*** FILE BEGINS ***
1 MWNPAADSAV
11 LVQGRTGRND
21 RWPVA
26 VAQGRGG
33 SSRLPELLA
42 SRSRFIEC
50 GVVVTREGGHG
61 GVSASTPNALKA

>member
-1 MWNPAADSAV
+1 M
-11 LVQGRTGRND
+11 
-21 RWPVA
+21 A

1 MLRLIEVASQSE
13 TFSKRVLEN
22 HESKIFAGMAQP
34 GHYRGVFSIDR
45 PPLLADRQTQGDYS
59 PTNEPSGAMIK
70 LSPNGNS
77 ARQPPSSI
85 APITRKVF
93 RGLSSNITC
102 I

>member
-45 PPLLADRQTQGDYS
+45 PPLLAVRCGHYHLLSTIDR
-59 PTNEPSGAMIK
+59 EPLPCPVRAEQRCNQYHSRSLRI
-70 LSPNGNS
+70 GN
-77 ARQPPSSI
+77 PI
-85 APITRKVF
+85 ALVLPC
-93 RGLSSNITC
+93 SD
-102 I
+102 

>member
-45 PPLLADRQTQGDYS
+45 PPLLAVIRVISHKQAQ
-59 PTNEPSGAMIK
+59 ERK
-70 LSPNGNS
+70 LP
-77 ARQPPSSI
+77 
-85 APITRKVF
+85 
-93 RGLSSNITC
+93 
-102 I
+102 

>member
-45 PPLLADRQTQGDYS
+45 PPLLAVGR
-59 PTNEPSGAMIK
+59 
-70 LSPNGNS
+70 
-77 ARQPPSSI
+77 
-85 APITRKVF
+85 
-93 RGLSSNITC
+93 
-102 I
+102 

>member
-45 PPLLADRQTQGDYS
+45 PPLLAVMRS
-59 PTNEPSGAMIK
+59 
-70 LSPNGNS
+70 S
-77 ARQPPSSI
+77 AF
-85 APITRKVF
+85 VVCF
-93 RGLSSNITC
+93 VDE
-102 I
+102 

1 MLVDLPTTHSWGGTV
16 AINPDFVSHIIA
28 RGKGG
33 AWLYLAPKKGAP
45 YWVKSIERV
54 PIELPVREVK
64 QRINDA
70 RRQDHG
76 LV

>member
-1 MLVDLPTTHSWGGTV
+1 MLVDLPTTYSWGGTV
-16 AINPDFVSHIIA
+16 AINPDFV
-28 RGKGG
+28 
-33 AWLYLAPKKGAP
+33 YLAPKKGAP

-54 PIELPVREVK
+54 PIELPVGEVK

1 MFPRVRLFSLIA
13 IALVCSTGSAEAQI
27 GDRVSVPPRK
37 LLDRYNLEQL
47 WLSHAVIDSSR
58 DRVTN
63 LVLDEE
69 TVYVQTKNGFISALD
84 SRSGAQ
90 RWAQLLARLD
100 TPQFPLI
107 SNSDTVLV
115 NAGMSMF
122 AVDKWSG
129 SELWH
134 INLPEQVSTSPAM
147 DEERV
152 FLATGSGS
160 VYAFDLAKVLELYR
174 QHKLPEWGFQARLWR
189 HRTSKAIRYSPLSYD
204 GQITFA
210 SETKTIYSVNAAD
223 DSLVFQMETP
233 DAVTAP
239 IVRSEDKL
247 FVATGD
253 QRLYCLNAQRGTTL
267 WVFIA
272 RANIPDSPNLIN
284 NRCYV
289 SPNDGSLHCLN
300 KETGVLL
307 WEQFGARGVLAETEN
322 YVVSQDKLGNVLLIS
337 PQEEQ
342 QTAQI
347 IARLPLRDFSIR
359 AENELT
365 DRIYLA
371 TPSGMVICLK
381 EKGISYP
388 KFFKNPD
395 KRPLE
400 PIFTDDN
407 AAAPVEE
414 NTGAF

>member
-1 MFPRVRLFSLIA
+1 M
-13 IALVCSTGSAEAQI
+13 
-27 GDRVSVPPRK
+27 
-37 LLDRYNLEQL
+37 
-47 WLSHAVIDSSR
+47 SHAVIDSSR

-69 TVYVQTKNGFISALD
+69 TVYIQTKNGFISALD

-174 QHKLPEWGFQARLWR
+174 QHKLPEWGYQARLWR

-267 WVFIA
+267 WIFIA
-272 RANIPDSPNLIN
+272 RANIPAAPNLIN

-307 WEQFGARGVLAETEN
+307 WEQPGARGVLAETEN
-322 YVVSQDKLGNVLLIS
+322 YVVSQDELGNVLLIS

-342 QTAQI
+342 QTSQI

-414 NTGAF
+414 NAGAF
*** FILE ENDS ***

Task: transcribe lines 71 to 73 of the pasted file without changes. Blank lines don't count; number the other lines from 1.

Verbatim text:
+102 

>member
-45 PPLLADRQTQGDYS